“America” shows van Hove’s mixed-media approach at its best. While the Puerto Rican men and women battle it out vocally, the upstage screen provides images of life in San Juan and Manhattan that gradually morph into shots of the U.S. fence that runs into the ocean at Tijuana and the infamous wall along the U.S./Mexico border. Yes, he’s mixing Latinos. He’s also speaking to a larger issue. A similar approach enhances “Gee, Officer Krupke,” the screen now flooded with images of police brutality, empty courtrooms and street-corner vigils.
It’s unfortunate that Jerome Robbins’ original dances haven’t been retained. Anne Teresa de Keersmaeker’s choreography is a grab bag of styles. There are some Robbins moves mixed in with gymnastic back-flips, hip-hop clichés and when New York City Ballet’s Amar Ramasar (playing Bernardo) takes the stage, de Keersmaeker throws in an arm lift and a tour en l’air.
In one respect, some of Robbins’s choreography had to be excised due to van Hove’s penchant for rain effects. The Rumble now takes place in a torrential downpour, meaning it can no longer be a rough-and-tumble ballet. Dancers suffer enough injuries on dry floors, much less one covered in an inch of water. Van Hove and de Keersmaeker’s solution is to turn the Rumble into a wet mass grope reminiscent of the director’s finale for “A View From the Bridge” (Broadway 2015).
What works without reservation is van Hove’s poignant segue from the Rumble to “Somewhere.” Robbins’s dream ballet is often rendered as a United Colors of Benetton commercial. Here, with the rain still falling, “Somewhere” becomes a grief-stricken funeral. To achieve this quick dissolve between scenes, the upbeat “I Feel Pretty” has been dropped. Van Hove’s concept is so strong I think a few bars of that treacly tune could have been sung solo and a cappella by Maria before she gets hit with the bad news about Bernardo’s murder.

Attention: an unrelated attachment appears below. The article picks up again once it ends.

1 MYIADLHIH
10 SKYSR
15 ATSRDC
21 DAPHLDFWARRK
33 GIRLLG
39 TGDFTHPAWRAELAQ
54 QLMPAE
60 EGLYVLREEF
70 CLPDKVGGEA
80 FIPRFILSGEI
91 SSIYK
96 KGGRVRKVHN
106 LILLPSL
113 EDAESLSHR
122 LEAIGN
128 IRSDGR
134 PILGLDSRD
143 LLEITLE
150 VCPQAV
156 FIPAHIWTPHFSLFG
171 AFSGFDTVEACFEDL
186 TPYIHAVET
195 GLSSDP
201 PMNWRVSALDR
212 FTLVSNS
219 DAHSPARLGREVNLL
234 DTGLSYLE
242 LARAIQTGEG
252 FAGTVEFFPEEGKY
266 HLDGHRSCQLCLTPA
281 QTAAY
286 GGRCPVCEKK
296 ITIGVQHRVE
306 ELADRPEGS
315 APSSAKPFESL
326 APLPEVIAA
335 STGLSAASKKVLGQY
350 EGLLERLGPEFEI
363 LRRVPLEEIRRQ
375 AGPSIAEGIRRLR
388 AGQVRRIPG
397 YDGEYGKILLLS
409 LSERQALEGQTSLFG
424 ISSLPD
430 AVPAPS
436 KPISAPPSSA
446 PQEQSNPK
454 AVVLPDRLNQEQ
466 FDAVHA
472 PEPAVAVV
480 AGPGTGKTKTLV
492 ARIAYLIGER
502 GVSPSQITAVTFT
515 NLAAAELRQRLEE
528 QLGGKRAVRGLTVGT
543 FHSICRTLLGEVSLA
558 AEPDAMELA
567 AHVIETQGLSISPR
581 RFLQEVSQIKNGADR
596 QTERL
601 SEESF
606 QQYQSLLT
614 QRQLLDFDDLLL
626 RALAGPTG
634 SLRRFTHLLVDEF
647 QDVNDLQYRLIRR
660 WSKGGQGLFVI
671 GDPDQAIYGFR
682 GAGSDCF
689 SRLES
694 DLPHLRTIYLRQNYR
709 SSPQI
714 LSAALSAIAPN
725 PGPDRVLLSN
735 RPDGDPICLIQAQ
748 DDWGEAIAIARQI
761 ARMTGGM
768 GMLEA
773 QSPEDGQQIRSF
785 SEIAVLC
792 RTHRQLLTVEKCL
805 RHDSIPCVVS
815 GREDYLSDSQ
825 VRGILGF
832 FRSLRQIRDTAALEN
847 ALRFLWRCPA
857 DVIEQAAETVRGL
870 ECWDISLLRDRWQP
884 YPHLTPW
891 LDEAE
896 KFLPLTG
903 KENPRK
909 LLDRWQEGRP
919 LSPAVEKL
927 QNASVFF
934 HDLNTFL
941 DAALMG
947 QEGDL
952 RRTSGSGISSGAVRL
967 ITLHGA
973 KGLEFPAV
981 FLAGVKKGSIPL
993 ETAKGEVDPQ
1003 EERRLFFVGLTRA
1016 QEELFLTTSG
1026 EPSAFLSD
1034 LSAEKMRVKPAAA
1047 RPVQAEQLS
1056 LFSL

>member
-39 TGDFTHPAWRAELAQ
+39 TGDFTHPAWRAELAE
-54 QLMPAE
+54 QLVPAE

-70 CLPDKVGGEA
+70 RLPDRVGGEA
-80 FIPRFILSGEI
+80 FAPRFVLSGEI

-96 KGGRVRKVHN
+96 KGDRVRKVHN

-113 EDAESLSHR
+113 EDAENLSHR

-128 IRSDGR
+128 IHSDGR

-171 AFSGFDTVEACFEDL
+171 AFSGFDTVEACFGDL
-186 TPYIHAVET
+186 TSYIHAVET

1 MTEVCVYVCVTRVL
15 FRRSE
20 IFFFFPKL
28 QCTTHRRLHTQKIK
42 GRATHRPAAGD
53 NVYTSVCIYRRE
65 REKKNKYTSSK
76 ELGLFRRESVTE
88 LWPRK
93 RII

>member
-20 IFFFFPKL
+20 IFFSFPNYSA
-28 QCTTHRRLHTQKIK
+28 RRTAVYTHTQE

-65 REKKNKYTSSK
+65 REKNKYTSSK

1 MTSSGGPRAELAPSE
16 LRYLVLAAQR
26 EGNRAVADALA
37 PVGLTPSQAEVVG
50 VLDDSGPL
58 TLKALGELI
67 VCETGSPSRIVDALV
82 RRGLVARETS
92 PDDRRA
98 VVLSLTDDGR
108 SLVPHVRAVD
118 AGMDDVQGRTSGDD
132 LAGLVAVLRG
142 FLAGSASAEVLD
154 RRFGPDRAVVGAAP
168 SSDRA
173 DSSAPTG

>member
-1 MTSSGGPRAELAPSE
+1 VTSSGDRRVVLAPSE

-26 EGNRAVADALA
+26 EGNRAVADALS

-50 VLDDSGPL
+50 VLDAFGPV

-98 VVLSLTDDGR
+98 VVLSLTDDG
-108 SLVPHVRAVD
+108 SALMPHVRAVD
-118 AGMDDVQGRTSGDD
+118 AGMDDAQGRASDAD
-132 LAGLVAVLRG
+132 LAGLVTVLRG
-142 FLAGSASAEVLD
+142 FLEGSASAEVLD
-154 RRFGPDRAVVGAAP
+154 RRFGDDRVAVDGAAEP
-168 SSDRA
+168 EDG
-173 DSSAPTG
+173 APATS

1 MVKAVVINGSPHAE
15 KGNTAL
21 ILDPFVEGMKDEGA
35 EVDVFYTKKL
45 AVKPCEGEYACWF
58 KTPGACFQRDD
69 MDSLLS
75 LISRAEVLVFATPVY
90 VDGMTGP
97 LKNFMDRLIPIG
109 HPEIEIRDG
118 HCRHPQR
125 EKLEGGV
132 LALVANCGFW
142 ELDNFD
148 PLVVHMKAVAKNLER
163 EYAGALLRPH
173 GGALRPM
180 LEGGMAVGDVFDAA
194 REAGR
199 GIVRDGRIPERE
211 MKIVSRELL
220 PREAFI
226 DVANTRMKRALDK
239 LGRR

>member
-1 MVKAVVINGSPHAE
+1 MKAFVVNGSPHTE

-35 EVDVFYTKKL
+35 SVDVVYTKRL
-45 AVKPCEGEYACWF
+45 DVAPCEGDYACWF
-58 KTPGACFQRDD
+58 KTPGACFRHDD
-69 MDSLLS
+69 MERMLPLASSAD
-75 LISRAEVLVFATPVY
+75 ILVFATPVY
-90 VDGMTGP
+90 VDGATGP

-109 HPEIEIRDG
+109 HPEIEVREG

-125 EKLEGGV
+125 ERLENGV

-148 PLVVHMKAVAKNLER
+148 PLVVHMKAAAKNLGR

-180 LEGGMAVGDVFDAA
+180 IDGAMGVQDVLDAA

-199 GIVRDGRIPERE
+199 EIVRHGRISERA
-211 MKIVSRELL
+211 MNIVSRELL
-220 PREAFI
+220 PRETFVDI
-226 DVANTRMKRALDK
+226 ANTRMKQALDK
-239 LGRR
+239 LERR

Van Hove takes “West Side Story” from the 1950s to present day. Although he retains dated lines like “buddy boy” and a “daddy-o,” no one’s reading comic books anymore on these city streets. Is this the first Broadway musical to credit tattoo design, by Andrew Sotomayor? The overall grittiness is reinforced by Halls’ videos, as well as Jan Versweyveld’s super-realistic scenic design. That upstage screen occasionally opens to reveal Doc’s candy store and the bridal shop where Maria and Anita (the talented Yesenia Aylala) work. As designed by Versweyveld, the one space is a sweatshop, the other a pit of salmonella. The detail is remarkable, and thanks to the video cam, the squalor is on full display. The actors sometimes disappear into the recesses of those two shops, forcing us to follow them on the big screen. At its worst, the effect is merely annoying.
In the end, Van Hove is a musical theater traditionalist at heart. Rarely is a note sung where he doesn’t make sure that his actors are where they’re supposed to be — on stage in full, breathtaking voice. Equally important, he has been careful to cast talented actors who can also sing. It’s a cardinal rule of musical theater that even legends like Harold Prince and Bob Fosse didn’t always obey.
In the meantime, Spielberg has his work cut out for him.